13 feb. 2020
Gomphotherium is an extinct relative of the modern elephant and lived during the Miocene and Pliocene epoch in North America, Eurasia and Africa. It resembled a modern-day elephant in appearance, but it had two longer tusks in its upper jaw and two small tusks in its elongated lower jaw. The lower tusks are shaped like a shovel and were probably used for digging up food from the ground. Also, its skull was more elongated and closer to the ground compared to elephants, fitting this feeding behaviour. Gomphotherium probably lived in swamps and wooded regions near lakes and rivers.
North America, Eurasia and Africa
Miocene to Pleistocene
The Gomphotherium-genus consists of over 20 species and were found across the Northern Hemisphere and Africa. G. productum lived during the Miocene epoch of North America and fossils have been found in the USA. The species is known from a 35-year-old male specimen with a very short tail, which would indicate it lived in a colder climate. G. productum was a large gomphothere and stood about 2.5 meters high at the shoulders.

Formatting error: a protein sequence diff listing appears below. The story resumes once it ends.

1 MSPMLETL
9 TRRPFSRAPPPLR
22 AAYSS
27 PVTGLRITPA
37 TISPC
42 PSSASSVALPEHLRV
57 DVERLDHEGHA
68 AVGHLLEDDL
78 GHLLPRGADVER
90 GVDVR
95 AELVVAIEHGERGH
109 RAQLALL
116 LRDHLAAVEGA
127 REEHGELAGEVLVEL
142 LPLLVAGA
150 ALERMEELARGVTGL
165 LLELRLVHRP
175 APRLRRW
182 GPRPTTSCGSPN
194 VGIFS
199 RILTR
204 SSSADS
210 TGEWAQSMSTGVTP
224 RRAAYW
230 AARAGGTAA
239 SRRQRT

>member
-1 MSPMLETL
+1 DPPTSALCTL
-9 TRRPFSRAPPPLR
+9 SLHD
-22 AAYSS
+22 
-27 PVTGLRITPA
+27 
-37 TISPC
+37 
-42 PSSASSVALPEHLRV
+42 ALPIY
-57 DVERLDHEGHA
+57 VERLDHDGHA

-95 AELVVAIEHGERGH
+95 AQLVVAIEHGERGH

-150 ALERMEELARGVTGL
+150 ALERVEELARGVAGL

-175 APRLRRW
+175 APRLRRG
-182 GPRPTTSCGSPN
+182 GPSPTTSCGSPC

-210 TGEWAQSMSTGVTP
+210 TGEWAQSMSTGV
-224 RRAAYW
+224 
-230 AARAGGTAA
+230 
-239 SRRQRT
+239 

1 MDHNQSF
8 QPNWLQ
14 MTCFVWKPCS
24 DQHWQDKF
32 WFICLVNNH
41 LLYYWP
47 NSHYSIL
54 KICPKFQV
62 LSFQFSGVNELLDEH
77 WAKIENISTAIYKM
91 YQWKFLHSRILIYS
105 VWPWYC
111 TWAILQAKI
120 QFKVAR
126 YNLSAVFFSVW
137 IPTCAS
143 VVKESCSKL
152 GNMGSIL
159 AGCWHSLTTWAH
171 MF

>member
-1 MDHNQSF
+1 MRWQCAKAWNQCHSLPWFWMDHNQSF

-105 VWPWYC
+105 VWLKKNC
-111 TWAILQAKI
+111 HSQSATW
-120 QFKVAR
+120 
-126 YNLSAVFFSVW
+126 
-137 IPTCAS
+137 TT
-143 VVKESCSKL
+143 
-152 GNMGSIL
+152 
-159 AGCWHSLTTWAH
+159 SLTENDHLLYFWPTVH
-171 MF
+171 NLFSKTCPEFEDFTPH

Fox, D. L., & Fisher, D. C. (2001). Stable isotope ecology of a late Miocene population of Gomphotherium productus (Mammalia, Proboscidea) from Port of Entry Pit, Oklahoma, USA. Palaios, 16(3), 279-293.